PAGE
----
14. 14. VXLAN     Virtual eXtensible Local Area Networks (VXLAN) L3 solution to isolate multiple tenants in a data center (L2 solution is Q-in-Q and MAC-in-MAC) Developed by VMware. Supported by many companies in IETF NVO3 working group Problem:  4096 VLANs are not sufficient in a multi-tenant data center  Tenants need to control their MAC, VLAN, and IP address assignments  Overlapping MAC, VLAN, and IP addresses  Spanning tree is inefficient with large number of switches  Too many links are disabled  Better throughput with IP equal cost multipath (ECMP) Ref: M. Mahalingam, “VXLAN: A Framework for Overlaying Virtualized Layer 2 Networks over Layer 3 Networks,” draft-mahalingam-dutt-dcops-vxlan-04, May, 8, 2013, http://tools.ietf.org/html/draft-mahalingam-dutt-dcops-vxlan-04 Washington University in St. Louis http://www.cse.wustl.edu/~jain/cse570-13/ 13-14 ©2013 Raj Jain
  15. 15. VXLAN Architecture      Create a virtual L2 overlay (called VXLAN) over L3 networks 224 VXLAN Network Identifiers (VNIs) Only VMs in the same VXLAN can communicate vSwitches serve as VTEP (VXLAN Tunnel End Point).  Encapsulate L2 frames in UDP over IP and send to the destination VTEP(s). Segments may have overlapping MAC addresses and VLANs but L2 traffic never crosses a VNI Tenant 3 Virtual L2 Network Tenant 1 Virtual L2 Network Tenant 2 Virtual L2 Network L3 Network Washington University in St. Louis http://www.cse.wustl.edu/~jain/cse570-13/ 13-15 ©2013 Raj Jain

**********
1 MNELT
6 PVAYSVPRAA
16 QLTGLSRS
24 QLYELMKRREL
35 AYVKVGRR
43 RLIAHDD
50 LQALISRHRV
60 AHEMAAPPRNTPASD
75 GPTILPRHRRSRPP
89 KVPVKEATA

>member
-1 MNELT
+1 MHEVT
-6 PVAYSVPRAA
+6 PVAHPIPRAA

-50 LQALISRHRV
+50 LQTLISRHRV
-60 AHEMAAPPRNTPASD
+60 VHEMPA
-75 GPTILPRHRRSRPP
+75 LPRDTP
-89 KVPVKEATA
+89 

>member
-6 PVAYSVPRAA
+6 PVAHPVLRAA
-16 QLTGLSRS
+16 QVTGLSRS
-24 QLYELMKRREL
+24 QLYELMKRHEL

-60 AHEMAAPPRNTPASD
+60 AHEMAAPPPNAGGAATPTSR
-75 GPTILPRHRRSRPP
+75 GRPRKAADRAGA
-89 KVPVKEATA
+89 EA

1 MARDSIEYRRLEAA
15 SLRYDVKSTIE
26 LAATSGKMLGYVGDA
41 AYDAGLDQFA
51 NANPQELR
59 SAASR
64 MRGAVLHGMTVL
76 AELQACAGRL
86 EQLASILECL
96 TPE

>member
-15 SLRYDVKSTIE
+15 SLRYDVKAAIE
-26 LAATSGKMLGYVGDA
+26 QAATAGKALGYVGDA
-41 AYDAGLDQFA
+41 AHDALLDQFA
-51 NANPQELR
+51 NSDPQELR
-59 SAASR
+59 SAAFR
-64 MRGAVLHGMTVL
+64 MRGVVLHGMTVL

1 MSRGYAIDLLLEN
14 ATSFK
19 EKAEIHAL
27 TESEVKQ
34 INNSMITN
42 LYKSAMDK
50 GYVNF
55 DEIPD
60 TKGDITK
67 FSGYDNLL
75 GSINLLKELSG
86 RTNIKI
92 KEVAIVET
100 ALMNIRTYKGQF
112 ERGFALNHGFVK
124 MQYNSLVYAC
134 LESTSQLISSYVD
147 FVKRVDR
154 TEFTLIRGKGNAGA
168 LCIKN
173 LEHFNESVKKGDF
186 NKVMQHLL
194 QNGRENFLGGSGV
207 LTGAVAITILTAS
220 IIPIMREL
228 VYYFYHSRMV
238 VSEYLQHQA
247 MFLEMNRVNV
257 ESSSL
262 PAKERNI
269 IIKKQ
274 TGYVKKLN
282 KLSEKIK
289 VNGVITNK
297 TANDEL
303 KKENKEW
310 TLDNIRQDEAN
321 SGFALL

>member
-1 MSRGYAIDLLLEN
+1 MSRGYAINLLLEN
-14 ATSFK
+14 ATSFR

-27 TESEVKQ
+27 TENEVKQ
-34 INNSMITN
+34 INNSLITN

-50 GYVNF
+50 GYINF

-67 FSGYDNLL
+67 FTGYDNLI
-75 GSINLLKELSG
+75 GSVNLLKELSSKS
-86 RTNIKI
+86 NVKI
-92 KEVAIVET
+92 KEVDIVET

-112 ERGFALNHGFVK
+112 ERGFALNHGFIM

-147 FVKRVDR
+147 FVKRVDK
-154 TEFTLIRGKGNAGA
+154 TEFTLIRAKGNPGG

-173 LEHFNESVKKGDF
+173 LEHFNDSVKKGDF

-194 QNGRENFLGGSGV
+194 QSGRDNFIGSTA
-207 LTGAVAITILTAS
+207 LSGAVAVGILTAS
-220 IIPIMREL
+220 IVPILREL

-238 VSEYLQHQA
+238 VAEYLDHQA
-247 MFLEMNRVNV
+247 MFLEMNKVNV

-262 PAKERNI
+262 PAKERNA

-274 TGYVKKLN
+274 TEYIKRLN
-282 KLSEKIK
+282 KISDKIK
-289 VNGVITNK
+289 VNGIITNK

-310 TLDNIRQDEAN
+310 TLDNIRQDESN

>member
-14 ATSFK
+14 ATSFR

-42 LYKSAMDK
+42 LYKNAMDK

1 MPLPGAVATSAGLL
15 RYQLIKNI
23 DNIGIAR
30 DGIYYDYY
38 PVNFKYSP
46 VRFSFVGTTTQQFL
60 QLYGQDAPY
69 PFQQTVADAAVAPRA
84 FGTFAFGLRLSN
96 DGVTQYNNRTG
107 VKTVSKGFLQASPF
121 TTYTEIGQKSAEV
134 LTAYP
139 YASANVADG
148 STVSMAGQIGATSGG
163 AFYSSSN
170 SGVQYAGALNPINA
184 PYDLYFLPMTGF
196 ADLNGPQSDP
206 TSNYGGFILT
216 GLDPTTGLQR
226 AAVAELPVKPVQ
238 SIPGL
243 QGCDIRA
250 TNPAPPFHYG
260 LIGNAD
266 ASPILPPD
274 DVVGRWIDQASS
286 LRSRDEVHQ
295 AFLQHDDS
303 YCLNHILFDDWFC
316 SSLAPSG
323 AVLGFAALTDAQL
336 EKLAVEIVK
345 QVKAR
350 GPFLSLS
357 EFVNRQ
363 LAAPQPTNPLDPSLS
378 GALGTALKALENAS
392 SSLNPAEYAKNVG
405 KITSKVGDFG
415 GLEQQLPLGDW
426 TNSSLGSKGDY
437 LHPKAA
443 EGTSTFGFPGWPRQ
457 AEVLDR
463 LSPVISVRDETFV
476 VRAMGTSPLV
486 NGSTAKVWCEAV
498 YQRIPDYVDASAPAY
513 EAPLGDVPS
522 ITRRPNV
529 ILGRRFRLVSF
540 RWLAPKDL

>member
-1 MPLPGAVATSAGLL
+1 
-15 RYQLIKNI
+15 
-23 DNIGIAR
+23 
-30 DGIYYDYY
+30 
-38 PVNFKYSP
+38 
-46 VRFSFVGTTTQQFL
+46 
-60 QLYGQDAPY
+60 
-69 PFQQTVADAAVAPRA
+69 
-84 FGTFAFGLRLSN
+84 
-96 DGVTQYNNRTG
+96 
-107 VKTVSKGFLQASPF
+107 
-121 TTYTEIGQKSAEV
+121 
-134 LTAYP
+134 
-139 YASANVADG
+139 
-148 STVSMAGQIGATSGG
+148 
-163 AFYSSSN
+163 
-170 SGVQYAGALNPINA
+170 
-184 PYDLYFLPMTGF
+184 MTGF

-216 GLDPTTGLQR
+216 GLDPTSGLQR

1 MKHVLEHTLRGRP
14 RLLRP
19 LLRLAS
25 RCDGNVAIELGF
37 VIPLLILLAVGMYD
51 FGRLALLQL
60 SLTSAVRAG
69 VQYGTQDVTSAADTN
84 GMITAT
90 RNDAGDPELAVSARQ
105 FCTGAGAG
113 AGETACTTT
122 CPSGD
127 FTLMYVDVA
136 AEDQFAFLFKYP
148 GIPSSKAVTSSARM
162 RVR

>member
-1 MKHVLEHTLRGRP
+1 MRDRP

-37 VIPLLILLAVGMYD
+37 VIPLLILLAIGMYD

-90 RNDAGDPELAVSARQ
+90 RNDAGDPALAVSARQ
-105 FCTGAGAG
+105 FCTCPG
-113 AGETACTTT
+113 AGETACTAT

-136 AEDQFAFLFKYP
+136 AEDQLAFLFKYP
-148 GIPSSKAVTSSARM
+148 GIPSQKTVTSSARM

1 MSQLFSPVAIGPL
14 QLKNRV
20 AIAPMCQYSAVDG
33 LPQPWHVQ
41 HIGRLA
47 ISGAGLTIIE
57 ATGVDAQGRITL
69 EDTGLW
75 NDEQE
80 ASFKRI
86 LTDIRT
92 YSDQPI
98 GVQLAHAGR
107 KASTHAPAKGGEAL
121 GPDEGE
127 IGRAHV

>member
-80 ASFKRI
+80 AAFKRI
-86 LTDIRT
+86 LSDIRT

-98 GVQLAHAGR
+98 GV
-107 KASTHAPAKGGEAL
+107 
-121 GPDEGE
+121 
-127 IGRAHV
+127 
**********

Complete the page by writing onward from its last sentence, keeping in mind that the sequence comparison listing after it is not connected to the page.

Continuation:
16. 16. VXLAN Deployment Example Example: Three tenants. 3 VNIs. 4 Tunnels for unicast. + 3 tunnels for multicast (not shown) VM1-1 VNI 34 VM2-1 VNI 22 Hypervisor VTEP IP1 VM2-2 VNI 22 VM1-2 VNI 34 VM3-1 VNI 74 Hypervisor VTEP IP2 VM3-2 VNI 74 VM1-3 VNI 34 Hypervisor VTEP IP3 L3 Network Washington University in St. Louis http://www.cse.wustl.edu/~jain/cse570-13/ 13-16 ©2013 Raj Jain
  17. 17. VXLAN Encapsulation Format    Outer VLAN tag is optional. Used to isolate VXLAN traffic on the LAN Source VM ARPs to find Destination VM’s MAC address. All L2 multicasts/unknown are sent via IP multicast. Destination VM sends a standard IP unicast ARP response. Destination VTEP learns inner-Src-MAC-to-outer-src-IP mapping  Avoids unknown destination flooding for returning responses Dest. Source VTEP VTEP MAC MAC Outer VLAN Only key fields are shown Washington University in St. Louis Dest. Source VTEP VTEP IP IP UDP VXLAN Header Header Flags 8b Dest Source Tenant Ethernet VM VM VLAN Payload MAC MAC Res VNI Res 24b 24b 8b http://www.cse.wustl.edu/~jain/cse570-13/ 13-17 ©2013 Raj Jain
  18. 18. VXLAN Encapsulation Format (Cont)       IGMP is used to prune multicast trees 7 of 8 bits in the flag field are reserved. I flag bit is set if VNI field is valid UDP source port is a hash of the inner MAC header  Allows load balancing using Equal Cost Multi Path using L3-L4 header hashing VMs are unaware that they are operating on VLAN or VXLAN VTEPs need to learn MAC address of other VTEPs and of client VMs of VNIs they are handling. A VXLAN gateway switch can forward traffic to/from nonVXLAN networks. Encapsulates or decapsulates the packets. Washington University in St. Louis http://www.cse.wustl.edu/~jain/cse570-13/ 13-18 ©2013 Raj Jain